DALLAS — Texas’ attorney general today joined the City of Dallas in its defense of a motion for preliminary injunction filed by Exxxotica, which sued the city after the adult entertainment expo was blacklisted from its municipal convention center.
Exxxotica, which had planned to stage a three-day event at the convention center on May 20-22, is seeking approval for a preliminary injunction against the City of Dallas, which refused to sign a new contract after city officials said they found evidence of public lewdness at its first and last event in the Texas city in August.
Filing as a friend of the court, Texas’ attorney general, Ken Paxton, said that because Dallas’ convention center is a commercial enterprise intended to promote economic development, it is a “nonpublic forum.”
“The convention center is a ‘nonpublic forum’ because the city — acting as a proprietor, manages the convention center as a commercial asset,” the Texas’ attorney general’s brief read. “The Supreme Court has repeatedly recognized that government use of a property as a commercial enterprise is inconsistent with an intent to designate the property as a public forum.”
“Because the convention center is a commercial enterprise that is intended to promote economic development in Dallas, the convention center is a nonpublic forum.”
Further, in the friend of the court brief, Texas’ attorney general said that City of Dallas’ resolution, which blocked Exxxotica from a contract for its show scheduled in Dallas in May, doesn’t violate the First Amendment because the resolution is content neutral under the “secondary effects doctrine.”
The secondary effects doctrine — proven to be fertile ground for abuse — provides government officials leeway to regulate adult businesses if they are concerned with the harmful side effects allegedly associated with these businesses.
The Texas attorney general wrote that even if the court decides to treat the convention center as a public forum, Exxxotica’s motion for preliminary injunction is flawed for a second reason.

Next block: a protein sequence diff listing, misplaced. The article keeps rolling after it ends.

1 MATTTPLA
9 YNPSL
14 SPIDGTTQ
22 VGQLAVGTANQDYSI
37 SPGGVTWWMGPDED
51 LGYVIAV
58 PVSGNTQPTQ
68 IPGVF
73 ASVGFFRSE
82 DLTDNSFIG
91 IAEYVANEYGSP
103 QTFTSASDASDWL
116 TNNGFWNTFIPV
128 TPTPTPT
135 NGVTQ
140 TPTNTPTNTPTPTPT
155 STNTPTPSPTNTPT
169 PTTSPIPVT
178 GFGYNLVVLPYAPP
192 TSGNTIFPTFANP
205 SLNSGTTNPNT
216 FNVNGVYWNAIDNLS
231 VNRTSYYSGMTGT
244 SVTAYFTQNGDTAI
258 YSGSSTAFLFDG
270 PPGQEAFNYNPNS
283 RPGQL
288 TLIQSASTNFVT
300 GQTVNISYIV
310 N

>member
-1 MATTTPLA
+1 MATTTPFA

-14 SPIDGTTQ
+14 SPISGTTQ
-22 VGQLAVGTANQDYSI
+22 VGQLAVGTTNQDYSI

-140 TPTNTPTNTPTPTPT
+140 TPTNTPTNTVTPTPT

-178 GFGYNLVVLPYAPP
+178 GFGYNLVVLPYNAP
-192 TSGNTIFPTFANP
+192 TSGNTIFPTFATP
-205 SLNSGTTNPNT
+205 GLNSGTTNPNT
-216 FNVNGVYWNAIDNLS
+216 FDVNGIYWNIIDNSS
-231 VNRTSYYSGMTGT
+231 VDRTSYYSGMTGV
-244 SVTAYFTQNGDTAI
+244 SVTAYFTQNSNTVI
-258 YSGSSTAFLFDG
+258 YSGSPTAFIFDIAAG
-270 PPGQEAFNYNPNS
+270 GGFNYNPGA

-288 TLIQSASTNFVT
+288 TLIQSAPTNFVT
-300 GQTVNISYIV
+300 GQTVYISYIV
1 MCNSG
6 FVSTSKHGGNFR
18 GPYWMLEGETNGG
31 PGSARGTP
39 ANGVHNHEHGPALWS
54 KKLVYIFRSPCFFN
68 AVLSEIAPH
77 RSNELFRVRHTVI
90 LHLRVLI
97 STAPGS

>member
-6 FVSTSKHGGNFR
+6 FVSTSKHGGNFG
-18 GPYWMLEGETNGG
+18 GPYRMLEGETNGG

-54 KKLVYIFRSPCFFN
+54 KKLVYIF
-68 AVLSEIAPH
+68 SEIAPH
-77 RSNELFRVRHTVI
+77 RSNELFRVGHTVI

“The resolution is content neutral because it is targeted not at the content of plaintiff’s speech but rather at the ‘secondary effects’ of that speech on the surrounding community.
“Because the resolution is also narrowly tailored to serve significant government interests and leaves open ample alternative channels of communication, it fully comports with the First Amendment. Plaintiff ignores controlling precedent on both of these issues and is unlikely to succeed on the merits.”
Roger Albright, Exxxotica’s counsel in the suit, responded to today's brief from the state with a question.
"Why did the attorney general claim it was a public forum in 2013 when dallas wanted to ban gun shows?" Albright asked. "[The] attorney general said Dallas would face a 'double barreled lawsuit' [at the time]."
"Gee, maybe his opinion changed based on the content of message," he told XBIZ. "Clear constitutional violation."
Attorney Lawrence Walters of Walters Law Group, who doesn't represent any of the parties in the case, told XBIZ that "attempting to justify this censorship of Exxotica’s message based on alleged 'secondary effects,' is highly questionable," particularly after the Supreme Court’s decision in Reed v. Town of Gilbert in June 2015.
"In light of current precedent, the city’s decision appears to be content-based, and must survive strict scrutiny review in the courts," Walters told XBIZ. "This dispute represents the front lines in the culture war between the interests of liberty and government control of free expression."
U.S. District Judge Sidney Fitzwater has scheduled a hearing on Monday in the case.